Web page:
We plan to cultivate colorful vegetables used for salads
— such as tomatoes, bell peppers, and leaf lettuce.
Not only will we grow and sell vegetables, we will support our customers’ healthy daily lives by creating a selection of menus that will add a bit of color and nutrition to their tables. Our goal is to produce tasty vegetables that our customers can enjoy every day.
Because variables such as temperature, humidity, carbon dioxide level, airflow, nutrient solutions, and so on can all be precisely regulated by computer control, an environment ideal for vegetable growth can be provided 24 hours a day, all year round. This will make it possible to offer vegetables — which are grown in organic cultivation beds and in pots — that are not only safe, reliable, and delicious, but are also attractively priced.
Distribution and Sale of Vegetables
SARA is aiming for multi-item high-volume cultivation, not single-item mass cultivation, in each vegetable category. By achieving this, we will be able to propose items, packaging types, and quantities that will meet the needs of our clients on a seasonal basis.
We plan to ship about 4,000 tonnes of tomatoes , 1,000 tonnes of bell peppers, and 1,300 tonnes of leaf lettuce annually. Fresh and delicious vegetables will be delivered in whole form to homes, in appropriately cut form to supermarkets and convenience stores, and in both forms to the food service sector.
|Company Name||SARA Inc.|
|Board of Directors||
|Head Office||95-1, Heisei-cho, Kasaoka-City, Okayama Prefecture 714-0054, Japan
|Established||Mar 28, 2016|
|Equity Capital||1054.6 million Yen (JPY)|
|Number of Associates||200 (as of Jan,2020)|
|Main Business||Operation of advanced greenhouse horticulture and biomass power plant|
There is a very good reason why SARA is establishing its facilities in Kasaoka City, Okayama Prefecture. That's because this region has four distinct geographical advantages.
To operate SARA’s facilities, we need a large area of flat land.
SARA is located on Kasaoka Bay Reclaimed Land,
which is one of the four largest reclaimed lands (Hachirogata, Nakaumi, Kasaoka Bay, and Ariake Sea) in Japan.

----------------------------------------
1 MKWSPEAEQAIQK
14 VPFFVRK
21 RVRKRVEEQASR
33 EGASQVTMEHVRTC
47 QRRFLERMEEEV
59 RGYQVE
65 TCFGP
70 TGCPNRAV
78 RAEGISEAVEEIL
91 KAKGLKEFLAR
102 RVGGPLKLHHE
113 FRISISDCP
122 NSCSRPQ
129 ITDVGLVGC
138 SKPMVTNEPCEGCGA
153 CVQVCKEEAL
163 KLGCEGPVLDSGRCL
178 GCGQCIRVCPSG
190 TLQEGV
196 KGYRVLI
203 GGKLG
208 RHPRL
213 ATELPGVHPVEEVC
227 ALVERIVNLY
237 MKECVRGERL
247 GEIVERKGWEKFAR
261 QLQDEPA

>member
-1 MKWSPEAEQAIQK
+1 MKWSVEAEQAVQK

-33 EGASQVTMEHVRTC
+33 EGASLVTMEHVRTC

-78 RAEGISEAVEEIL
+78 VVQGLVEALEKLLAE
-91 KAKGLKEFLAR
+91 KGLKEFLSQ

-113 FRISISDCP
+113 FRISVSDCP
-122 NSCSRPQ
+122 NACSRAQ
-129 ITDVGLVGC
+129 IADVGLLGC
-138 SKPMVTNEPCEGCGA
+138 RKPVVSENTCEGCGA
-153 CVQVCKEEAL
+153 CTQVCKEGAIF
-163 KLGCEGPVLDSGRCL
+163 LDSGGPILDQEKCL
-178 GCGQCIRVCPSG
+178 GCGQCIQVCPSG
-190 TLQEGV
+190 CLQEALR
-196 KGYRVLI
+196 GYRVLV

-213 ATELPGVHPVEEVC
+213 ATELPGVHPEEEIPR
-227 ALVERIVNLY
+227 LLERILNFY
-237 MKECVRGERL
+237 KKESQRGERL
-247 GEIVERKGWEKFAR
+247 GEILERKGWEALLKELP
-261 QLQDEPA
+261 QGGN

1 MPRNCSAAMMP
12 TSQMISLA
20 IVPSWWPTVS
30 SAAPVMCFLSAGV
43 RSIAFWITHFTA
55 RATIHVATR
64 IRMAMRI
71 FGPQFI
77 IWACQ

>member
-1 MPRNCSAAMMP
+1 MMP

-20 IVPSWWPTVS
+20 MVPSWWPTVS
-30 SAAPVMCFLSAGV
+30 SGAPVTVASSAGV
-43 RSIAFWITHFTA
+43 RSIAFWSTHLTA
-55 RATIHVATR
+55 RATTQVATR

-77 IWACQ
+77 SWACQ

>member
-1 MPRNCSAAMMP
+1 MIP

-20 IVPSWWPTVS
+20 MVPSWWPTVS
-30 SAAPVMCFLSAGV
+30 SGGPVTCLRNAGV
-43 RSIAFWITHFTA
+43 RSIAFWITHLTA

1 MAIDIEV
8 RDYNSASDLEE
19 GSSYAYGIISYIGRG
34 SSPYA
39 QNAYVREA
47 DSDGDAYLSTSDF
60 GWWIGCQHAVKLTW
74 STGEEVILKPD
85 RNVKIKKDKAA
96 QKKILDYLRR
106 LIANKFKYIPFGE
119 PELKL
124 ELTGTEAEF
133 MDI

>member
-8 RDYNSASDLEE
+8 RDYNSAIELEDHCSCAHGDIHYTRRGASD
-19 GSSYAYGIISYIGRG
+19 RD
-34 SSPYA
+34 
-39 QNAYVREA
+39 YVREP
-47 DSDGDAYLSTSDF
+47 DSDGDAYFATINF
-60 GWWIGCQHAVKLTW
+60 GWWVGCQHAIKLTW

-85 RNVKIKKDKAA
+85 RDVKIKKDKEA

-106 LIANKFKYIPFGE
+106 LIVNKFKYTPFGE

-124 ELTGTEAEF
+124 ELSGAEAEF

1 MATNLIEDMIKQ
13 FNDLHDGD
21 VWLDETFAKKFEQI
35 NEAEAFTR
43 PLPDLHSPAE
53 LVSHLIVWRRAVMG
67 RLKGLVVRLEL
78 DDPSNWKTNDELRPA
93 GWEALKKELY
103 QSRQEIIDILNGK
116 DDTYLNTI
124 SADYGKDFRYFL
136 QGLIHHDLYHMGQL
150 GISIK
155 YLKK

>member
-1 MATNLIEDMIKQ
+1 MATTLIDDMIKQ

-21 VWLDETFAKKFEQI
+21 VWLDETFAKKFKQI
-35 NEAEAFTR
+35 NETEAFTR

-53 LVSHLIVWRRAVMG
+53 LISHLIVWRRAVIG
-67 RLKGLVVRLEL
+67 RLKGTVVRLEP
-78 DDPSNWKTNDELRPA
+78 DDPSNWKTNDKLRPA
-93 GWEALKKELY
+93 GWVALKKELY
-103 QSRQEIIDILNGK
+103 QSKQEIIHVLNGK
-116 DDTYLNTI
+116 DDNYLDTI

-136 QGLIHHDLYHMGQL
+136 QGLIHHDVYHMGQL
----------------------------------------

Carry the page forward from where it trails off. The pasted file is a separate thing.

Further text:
This land was developed as part of a national reclamation project which was completed in 1990.
Promotion of reclaimed land agriculture has long been an issue for Kasaoka City.
Recognizing that this project would be beneficial for both SARA and Kasaoka City,
we decided to establish our project on Kasaoka Bay Reclaimed Land.
No matter how advanced the technology, sunlight remains absolutely essential for greenhouse cultivation.
Known as the “Land of Sunshine,” Okayama Prefecture enjoys lots of sunshine throughout the year.
Kasaoka City is warm and relatively dry, typifying the climate of the Seto Inland Sea region,
which is said to be similar to that of the Mediterranean Sea.
With annual precipitation of about 1,100 mm and annual sunshine of about 2,100 hours,
this region offers an ideal natural environment for vegetable cultivation.
Water is also absolutely essential for vegetable cultivation.
Not only does the city of Kasaoka provide abundant agriculture water from the Takahashi River, but a comprehensive water-related infrastructure already exists that includes industrial water and wastewater treatment facilities that are critical to the operation of biomass power generation facilities.
Lots of sun and water — these are always the prerequisite elements for cultivation of high-quality vegetables, no matter what the time or place.
A large amount of vegetables will be shipped from the large-scale greenhouses every day.
This means that good distribution accessibility is also a must.
As for overland routes, the National Route 2 Bypass is near SARA and the Kasaoka Interchange of the Sanyo Expressway, which transverses the Chugoku Region, is also nearby.
Seaway distribution is also possible using the New Kasaoka Port. The most important thing about vegetables is freshness.
In this sense, Kasaoka City, also blessed with good distribution accessibility, provides an environment that makes it possible to transport large quantities of vegetables, while keeping them fresh.
A project like this is only possible in locations which offer both excellent environmental conditions and superior infrastructure. Kasaoka City meets those conditions and all of us at SARA look forward to a long and fruitful relationship with Kasaoka City.